Some people value their time, energy, and money more. I can appreciate that you do not as we all have choices but I imagine that most people would disagree.
Strategically, AI generated content is a boon for platforms like Amazon.
1. The more content there is, the more you can't reliably get good stuff without reviews, the more centralized distribution platforms with reviews and rankings are needed. 2. Even if people are making fake books for money laundering, Amazon gets a cut of all sales, laundered or not.
Just like Yahoo's directory once upon a time though, and Movie theaters, the party gets ruined when most people learn they can use AI to generate custom stories at home and/or converse with the characters and interact in far more ways than currently possible. Content is going from king to commodity.
amazon's reviews and rating are completely garbage and have been for some time
While not exactly the same, the invention of the printing press caused a lot of controversy with the Catholic Church. With the printing press, people could mass produce and spread information relatively easily. I'm sure a lot of it was considered "low quality" (also heretical). Seems like we're going through similar growing pains now. Yes I know it's different, but it rhymes.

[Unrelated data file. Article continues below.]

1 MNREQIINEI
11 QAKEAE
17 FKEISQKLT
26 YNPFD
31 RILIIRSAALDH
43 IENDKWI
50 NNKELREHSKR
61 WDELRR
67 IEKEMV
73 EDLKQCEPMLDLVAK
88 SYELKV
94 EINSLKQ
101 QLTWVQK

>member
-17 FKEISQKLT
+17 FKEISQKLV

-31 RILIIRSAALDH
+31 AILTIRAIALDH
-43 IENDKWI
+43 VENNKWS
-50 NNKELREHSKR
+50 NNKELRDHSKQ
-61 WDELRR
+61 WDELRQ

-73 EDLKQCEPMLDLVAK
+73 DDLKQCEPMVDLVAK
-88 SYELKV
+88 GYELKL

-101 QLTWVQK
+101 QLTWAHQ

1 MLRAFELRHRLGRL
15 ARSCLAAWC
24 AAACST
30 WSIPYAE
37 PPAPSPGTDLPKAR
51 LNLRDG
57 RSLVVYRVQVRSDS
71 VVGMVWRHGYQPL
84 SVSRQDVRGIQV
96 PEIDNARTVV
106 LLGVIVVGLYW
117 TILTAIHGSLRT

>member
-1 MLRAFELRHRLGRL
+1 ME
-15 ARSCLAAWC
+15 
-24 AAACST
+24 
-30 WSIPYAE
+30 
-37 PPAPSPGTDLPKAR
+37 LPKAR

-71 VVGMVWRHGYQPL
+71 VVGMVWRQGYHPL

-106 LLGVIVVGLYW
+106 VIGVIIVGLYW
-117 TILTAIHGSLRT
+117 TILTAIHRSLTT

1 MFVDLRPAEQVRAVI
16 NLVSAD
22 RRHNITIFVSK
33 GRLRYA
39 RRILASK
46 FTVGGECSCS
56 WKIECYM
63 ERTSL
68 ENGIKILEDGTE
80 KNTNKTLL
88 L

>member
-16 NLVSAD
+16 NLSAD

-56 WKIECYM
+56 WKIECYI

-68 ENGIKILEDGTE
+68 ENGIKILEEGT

> the invention of the printing press caused a lot of controversy with the Catholic Church
The example is from the sixteenth century, but the printing press is from the seventh century.
I don't think the Catholic Church bothered to take any notice at all?
You're implying that what is being produced has actual value, the problem is they're acting in patently bad faith. Weep not for the spammers.
>similar growing pains
For what it's worth, these 'growing pains' took the form of the wars of religion in Europe, which in Germany killed up to 30% of the population, that's in relative terms significantly worse than the casualties of World War I and II. So maybe the Catholic Church had a point
>> So maybe the Catholic Church had a point
Is that really the take-away? If the Catholic Church had not been so belligerent, those wars would not have been needed. Now that we are past that time, we should surely be thanking those combatants who helped disseminate knowledge in spite of the Church whose interest was in hoarding it.